Twice Exceptional

The term twice exceptional, often abbreviated as 2e refers to intellectually gifted children who have some form of disability.  These children are considered exceptional both because of their intellectual gifts and because of their special needs.

A 2e child usually refers to a child who, alongside being considered intellectually above average, is formally diagnosed with one or more disabilities. The disabilities are varied: dyslexia, visual or auditory processing disorder, obsessive compulsive disorder, sensory processing disorder, Autism, Asperger Syndrome, Tourette Syndrome, or any other disability interfering with the student's ability to learn effectively in a traditional environment. The child might have a diagnosis of attention deficit hyperactivity disorder, or diagnoses of anxiety or depression.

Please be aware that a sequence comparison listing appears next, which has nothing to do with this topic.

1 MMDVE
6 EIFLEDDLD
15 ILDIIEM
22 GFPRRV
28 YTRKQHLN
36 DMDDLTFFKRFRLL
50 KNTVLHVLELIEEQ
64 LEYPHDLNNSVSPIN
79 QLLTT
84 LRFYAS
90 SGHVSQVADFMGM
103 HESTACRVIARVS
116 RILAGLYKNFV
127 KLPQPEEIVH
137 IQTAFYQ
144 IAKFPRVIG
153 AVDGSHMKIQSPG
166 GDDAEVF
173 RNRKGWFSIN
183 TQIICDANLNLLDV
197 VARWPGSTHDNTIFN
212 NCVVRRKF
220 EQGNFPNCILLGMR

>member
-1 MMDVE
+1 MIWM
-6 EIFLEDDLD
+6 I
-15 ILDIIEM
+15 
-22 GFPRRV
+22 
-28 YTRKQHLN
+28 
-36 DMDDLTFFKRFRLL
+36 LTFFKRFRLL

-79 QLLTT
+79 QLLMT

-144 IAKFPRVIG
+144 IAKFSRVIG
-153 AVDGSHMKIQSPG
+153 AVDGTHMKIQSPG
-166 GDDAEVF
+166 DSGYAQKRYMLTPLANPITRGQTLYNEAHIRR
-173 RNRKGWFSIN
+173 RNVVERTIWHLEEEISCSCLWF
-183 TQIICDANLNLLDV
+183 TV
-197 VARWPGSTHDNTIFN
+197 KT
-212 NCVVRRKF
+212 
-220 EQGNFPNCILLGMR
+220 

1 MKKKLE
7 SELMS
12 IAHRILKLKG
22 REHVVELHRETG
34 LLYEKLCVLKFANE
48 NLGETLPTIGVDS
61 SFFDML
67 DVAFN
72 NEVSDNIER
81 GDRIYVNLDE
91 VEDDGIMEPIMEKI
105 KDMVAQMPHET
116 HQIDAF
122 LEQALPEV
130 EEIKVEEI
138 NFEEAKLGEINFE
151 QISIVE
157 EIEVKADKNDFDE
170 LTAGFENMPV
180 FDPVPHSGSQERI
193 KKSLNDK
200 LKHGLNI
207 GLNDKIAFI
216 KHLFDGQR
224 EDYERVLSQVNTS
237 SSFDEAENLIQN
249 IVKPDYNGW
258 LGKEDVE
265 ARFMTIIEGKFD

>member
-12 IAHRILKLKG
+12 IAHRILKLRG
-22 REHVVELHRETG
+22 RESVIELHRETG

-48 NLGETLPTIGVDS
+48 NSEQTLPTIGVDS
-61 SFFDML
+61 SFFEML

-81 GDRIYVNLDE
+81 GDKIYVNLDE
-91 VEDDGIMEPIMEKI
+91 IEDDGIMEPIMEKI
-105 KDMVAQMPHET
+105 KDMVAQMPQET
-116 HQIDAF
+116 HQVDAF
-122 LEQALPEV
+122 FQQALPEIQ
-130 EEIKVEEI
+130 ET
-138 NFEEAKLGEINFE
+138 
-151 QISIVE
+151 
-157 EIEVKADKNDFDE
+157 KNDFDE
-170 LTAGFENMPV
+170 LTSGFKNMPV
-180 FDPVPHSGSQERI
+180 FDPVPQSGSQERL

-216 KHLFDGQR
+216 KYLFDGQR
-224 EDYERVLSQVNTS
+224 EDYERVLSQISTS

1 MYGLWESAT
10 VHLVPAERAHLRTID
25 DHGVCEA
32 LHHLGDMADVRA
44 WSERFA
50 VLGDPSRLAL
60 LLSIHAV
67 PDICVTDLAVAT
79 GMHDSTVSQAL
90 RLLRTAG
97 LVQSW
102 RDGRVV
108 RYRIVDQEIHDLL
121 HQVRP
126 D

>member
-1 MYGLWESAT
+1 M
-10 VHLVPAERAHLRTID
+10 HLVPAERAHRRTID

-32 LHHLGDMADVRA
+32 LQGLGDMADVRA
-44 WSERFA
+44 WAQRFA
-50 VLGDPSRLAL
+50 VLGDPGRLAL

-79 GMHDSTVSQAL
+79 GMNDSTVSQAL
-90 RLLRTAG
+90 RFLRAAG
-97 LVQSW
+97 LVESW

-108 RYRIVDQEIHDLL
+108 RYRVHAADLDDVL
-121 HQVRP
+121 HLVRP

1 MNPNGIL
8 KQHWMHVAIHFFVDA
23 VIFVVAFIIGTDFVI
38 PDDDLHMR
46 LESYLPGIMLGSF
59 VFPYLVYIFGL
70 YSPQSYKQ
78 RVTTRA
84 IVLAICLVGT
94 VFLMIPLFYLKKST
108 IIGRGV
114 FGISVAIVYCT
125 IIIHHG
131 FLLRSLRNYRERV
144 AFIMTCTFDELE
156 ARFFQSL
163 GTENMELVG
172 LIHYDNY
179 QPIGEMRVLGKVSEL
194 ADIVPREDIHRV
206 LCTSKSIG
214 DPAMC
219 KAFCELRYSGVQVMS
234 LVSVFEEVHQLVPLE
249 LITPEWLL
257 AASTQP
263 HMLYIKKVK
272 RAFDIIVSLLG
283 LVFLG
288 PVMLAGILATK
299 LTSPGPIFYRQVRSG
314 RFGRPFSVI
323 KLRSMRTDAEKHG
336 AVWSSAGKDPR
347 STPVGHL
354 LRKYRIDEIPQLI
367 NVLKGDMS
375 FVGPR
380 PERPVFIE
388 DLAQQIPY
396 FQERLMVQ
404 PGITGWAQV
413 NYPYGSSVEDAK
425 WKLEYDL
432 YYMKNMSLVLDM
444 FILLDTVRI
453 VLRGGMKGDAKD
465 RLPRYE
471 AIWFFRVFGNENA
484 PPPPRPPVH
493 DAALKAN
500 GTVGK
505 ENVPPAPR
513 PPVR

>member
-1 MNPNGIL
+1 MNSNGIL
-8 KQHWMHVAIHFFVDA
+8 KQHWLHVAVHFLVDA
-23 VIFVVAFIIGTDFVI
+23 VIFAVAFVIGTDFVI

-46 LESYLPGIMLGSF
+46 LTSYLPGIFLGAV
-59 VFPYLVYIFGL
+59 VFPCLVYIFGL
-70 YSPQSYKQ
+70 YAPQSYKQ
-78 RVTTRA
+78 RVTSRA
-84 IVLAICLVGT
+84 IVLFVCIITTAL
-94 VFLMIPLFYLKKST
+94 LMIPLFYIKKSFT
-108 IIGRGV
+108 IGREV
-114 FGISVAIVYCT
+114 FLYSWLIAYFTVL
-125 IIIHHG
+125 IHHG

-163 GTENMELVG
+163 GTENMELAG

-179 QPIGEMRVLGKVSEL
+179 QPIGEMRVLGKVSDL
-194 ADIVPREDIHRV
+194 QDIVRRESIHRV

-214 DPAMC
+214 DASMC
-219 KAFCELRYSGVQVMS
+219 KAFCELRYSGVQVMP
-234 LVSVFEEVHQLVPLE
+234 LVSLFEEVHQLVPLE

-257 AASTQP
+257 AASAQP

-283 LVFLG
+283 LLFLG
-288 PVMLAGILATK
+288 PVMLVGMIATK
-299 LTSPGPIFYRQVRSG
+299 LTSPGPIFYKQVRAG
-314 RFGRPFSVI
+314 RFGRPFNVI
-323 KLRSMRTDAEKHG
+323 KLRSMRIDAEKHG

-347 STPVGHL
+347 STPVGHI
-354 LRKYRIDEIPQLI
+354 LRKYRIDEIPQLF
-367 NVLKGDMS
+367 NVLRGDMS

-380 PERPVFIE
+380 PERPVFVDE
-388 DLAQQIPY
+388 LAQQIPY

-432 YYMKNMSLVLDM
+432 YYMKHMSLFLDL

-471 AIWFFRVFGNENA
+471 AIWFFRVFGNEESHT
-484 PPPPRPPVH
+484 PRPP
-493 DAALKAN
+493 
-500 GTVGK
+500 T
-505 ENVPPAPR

Typical characteristics of twice-exceptional children

 

Strengths Deficits
  • Superior vocabulary
  • Poor social skills
  • Advanced ideas and opinions
  • High sensitivity to criticism
  • High levels of creativity and problem-solving ability
  • Lack of organizational and study skills
  • Extremely curious, imaginative, and inquisitive
  • Discrepant verbal and performance skills
  • Wide range of interests not related to school
  • Poor performance in one or more academic areas
  • Penetrating insight into complex issues
  • Difficulty with written expression
  • Specific talent or consuming interest area
  • Stubborn, opinionated demeanor
  • Sophisticated sense of humor
  • High impulsivity